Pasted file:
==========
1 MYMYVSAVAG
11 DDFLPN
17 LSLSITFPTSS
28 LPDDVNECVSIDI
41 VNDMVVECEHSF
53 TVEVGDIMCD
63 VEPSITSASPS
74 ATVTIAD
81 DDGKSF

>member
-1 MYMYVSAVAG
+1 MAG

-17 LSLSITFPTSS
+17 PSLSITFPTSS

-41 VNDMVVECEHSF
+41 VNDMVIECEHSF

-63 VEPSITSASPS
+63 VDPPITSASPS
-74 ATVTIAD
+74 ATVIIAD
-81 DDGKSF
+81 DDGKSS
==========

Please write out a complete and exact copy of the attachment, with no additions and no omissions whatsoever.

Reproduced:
1 MYMYVSAVAG
11 DDFLPN
17 LSLSITFPTSS
28 LPDDVNECVSIDI
41 VNDMVVECEHSF
53 TVEVGDIMCD
63 VEPSITSASPS
74 ATVTIAD
81 DDGKSF

>member
-1 MYMYVSAVAG
+1 MAG

-17 LSLSITFPTSS
+17 PSLSITFPTSS

-41 VNDMVVECEHSF
+41 VNDMVIECEHSF

-63 VEPSITSASPS
+63 VDPPITSASPS
-74 ATVTIAD
+74 ATVIIAD
-81 DDGKSF
+81 DDGKSS